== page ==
W. Kamau Bell The Exclaim! Questionnaire
Published Dec 01, 2016The American election put comedian W. Kamau Bell in the spotlight more than ever this year, and the progressive political comic seemed to be everywhere: hosting original documentary series United States of America on CNN, as well as podcasts Kamau Right Now, Politically Re-Active (with fellow comic Hari Kondabolu) and Denzel Washington Is the Greatest Actor of All Time (with Kevin Avery). His one-man-show, The W. Kamau Bell Curve: Ending Racism in About an Hour, has been performed since 2007; Bell constantly rewrites and updates the show to reflect the current political climate, something that he's had to do extensively in the last couple of months. His most recent standup comedy album, Semi-Prominent Negro, is out now on Kill Rock Stars.
What are you up to?
I have a five-year-old, a two-year-old, the United States of America, and my comedy album Semi-Prominent Negro. I was gonna say the podcasts, but the season finale of Politically Re-Active came out today, I've taken a little bit of a pause from the Denzel podcast, and my other podcast, Kamau Right Now, we just finished for the year.
What are your current fixations?
Currently I've been watching YouTube videos where the lady pops ingrown pimples. It's a way to relax in the middle of all the craziness — just watch this lady pull out some really dark parts of people's skin and think "that's connected to your soul." I watch a lot of news and politics and I stumbled across one of these one day and I thought "Oh, that's disgusting… Is there another one?"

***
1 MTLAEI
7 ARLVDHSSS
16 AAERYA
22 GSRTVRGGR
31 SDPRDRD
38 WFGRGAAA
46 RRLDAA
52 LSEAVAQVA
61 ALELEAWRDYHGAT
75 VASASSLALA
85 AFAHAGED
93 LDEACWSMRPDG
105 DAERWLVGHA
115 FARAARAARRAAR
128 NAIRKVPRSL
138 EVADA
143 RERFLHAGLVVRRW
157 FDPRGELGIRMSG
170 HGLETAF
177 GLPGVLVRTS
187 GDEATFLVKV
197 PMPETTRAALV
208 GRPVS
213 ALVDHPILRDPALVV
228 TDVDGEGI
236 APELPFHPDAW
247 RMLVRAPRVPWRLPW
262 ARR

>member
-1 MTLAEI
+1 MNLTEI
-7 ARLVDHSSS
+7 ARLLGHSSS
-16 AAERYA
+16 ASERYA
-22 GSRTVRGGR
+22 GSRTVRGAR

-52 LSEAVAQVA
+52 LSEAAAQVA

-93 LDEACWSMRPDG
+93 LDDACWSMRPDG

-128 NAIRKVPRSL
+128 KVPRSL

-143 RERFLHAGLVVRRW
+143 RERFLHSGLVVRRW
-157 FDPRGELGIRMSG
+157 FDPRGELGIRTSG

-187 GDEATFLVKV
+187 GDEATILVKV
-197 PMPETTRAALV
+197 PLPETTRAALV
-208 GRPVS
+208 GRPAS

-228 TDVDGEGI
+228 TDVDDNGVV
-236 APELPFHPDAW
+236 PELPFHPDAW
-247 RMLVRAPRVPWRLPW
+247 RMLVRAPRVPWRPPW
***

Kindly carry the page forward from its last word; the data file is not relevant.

Why do you live where you do?
I live in Berkeley, CA. I was born in Palo Alto, but I think Northern California just resonates with me. I feel like I can breath. I wish the weather was hotter and we could have better summers, but overall, it's an easy style of living. Also because it's the Bay Area, it's not as bulky as New York, but you get all the great food you can get in New York. I've lived all over the country so I feel like I know whereof I speak.
Name something you consider a mind-altering work of art:
I remember seeing Michael Jackson do the Moonwalk on TV for the first time when I was a kid on the Motown anniversary special. [Motown 25: Yesterday, Today, Forever aired in March, 1983.] I can picture watching myself looking at the TV seeing Michael Jackson and thinking "Oh my god! Anything is possible!" Admittedly, I also felt that way the first time I saw David Blaine. I like to believe in magic, even though I know it's not real.
Also, if you can get through the John Coltrane album Intersteller Space — not everyone can — that's definitely a mind-altering work of art,
What was your most inspirational gig you've played or one you attended?